Jennings isn’t helping matters. He’s shooting 37.4 percent and committing a career-high 3.1 turnovers, and his 106.6 defensive rating is among the team’s worst. As for the 37-year-old Billups (who is dealing with life after a torn Achilles)? His PER is a microscopic 5.9 and he’s played only 18 games, so any contribution he’s making falls under the oblique “veteran leadership” heading. This is a good reminder that the only people who should be getting paid millions to make speeches are former presidents.
The silver lining here is that Drummond has been granted a significantly larger role in his second season, and he’s responded by scaling his production in a way (12.6 points, 12.6 rebounds, 1.8 blocks, 1.4 steals, 60.4 percent shooting, 21.4 PER) that hints at All-Star potential as soon as next year. The 20-year-old big man is a true franchise building block, but the first half of Detroit’s season suggests that Dumars has made a mess of the construction plans. The Pistons’ outlays were so large in scope that they should have theoretically been in position to compete for home-court advantage once the conference fell apart around them. Instead, they have work to do simply to earn the right to be bounced in the first round of the playoffs. Even worse, their 2014 first-round pick will transfer to the Bobcats unless they tank their way to one of the league’s eight-worst records. Just bad, bad, bad.
Golden State Warriors: B
26-17, No. 6 in the West
The public opinion/hype pendulum swings faster with this team than just about anyone else in the league. The Warriors went from championship contenders to disappointments to possible contenders again in less than three months. The truth is likely somewhere in the middle, as it usually is, and Warriors fans should be pleased that Golden State survived Andre Iguodala’s extended injury absence without compromising its shot at a top-four seed. This team is not taking the world by storm, but it is holding on to a spot in the West’s loaded top six, an accomplishment that shouldn’t be pooh-poohed.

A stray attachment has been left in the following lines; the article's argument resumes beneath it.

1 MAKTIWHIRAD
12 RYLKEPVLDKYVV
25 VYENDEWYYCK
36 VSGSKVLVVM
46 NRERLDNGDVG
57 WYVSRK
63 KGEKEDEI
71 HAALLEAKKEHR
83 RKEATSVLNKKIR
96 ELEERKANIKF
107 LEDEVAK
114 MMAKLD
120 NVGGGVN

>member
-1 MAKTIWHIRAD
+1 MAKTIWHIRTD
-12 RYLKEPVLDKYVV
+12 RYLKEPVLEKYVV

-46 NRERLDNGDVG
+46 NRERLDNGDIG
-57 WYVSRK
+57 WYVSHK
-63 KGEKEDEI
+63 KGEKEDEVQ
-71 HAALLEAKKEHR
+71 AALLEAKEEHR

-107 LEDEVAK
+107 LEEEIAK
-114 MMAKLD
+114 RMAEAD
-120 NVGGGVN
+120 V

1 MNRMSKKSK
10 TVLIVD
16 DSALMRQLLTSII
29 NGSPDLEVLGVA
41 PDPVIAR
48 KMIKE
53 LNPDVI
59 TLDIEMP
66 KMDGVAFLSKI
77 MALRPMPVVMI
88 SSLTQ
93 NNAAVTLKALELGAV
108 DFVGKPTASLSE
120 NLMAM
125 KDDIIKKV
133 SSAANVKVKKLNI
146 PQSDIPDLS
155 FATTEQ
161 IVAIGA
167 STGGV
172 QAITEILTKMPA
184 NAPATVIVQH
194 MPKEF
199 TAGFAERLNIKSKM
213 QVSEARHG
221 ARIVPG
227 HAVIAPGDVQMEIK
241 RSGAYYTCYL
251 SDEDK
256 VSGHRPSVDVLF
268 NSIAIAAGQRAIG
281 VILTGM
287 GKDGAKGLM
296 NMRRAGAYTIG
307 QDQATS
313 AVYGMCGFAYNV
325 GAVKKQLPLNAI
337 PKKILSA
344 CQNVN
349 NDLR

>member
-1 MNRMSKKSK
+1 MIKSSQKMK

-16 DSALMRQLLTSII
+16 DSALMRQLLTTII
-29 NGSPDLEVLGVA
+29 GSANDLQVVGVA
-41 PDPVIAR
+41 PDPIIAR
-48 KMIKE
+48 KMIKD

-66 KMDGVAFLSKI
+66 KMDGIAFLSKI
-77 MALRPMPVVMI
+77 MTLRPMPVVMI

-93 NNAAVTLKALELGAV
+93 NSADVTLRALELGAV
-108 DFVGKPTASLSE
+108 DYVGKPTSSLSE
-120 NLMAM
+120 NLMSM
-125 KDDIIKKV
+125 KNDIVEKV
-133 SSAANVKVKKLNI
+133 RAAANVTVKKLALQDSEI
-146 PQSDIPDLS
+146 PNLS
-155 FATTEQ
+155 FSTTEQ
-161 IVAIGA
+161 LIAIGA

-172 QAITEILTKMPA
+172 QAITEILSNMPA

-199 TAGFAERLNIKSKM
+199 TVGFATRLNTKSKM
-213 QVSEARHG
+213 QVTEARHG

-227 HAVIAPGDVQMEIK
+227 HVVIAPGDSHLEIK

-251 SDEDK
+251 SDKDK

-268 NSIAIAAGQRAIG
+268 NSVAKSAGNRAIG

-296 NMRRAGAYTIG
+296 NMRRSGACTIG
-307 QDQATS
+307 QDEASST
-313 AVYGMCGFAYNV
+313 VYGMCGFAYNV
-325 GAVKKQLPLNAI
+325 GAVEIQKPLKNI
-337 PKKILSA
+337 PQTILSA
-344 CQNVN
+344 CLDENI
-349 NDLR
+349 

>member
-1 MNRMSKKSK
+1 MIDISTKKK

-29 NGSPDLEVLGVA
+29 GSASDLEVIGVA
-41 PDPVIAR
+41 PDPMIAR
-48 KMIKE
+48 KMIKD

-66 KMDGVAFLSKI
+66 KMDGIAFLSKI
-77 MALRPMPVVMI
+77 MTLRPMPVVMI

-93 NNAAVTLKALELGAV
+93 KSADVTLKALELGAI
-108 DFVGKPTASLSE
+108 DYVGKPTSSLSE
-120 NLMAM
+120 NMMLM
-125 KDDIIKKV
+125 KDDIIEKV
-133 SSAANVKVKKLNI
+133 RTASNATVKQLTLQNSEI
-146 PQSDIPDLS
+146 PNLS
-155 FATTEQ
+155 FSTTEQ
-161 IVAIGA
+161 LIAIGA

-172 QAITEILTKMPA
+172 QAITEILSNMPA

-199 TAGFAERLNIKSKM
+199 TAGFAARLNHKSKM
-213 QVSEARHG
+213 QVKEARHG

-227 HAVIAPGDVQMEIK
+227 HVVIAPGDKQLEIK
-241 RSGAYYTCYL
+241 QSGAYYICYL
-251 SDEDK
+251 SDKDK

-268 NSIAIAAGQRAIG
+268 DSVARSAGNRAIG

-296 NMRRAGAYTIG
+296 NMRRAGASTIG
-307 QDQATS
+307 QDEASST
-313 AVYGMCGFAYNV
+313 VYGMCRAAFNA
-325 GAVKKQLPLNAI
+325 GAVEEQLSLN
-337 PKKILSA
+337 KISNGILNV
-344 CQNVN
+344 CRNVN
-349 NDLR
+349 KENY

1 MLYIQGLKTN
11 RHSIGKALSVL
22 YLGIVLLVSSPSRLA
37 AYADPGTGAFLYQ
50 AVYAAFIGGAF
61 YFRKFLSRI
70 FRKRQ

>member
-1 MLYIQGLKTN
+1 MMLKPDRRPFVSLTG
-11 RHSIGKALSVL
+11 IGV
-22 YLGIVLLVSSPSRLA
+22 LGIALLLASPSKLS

Coach Mark Jackson leans so heavily on his top-six players (Stephen Curry and Klay Thompson average 37.9 minutes apiece and fellow starters Iguodala and David Lee play at least 33) that Golden State is constantly one injury away from another swing on the pendulum back toward disappointment. Impartial observers should be crossing their fingers that the hypothetical, rotation-wrecking injury never comes. In addition to being one of the league’s most exciting five-man groups, Golden State’s starters are also one of its most balanced and devastating. In more than 500 minutes together, the lineup of Curry, Thompson, Iguodal, Lee and Andrew Bogut has posted a phenomenal plus-19.9 net rating, meaning they are capable of blowing out just about anyone at any time. The Bogut/Iguodala pairing has also powered Golden State to a No. 5 defensive rating, helping pick up the slack for an offense that hasn’t quite been as potent as last season’s.
Bogut said this week that the Warriors are “close … but not there yet” when it comes to contention, and perhaps the onus is on management to seek reinforcements before the Feb. 20 trade deadline. General manager Bob Myers has already made one move in swapping Toney Douglas for Jordan Crawford, and the time to be proactive is now with a roster that’s loaded up salary-wise and a core that’s hoping to build off its 2013 second-round appearance. Perhaps an extra set of hands (or two) can turn those lofty preseason expectations into reality.
Houston Rockets: B+
29-15, No. 5 in the West
Dwight Howard’s arrival wasn’t going to answer every question and solve every problem for the Rockets, but he’s succeeded in reaching one, overarching goal so far: nudging Houston up one notch from the playoff bubble to the conference’s second tier. In many ways, the Rockets’ year is what the Lakers expected last season with Howard. A fully healthy Howard has found a way to make an offensive impact without killing James Harden’s vibe while taking the Rockets’ defense from average to No. 10, even though he hasn’t played alongside a traditional power forward and Omer “Disgruntled” Asik has provided only headaches.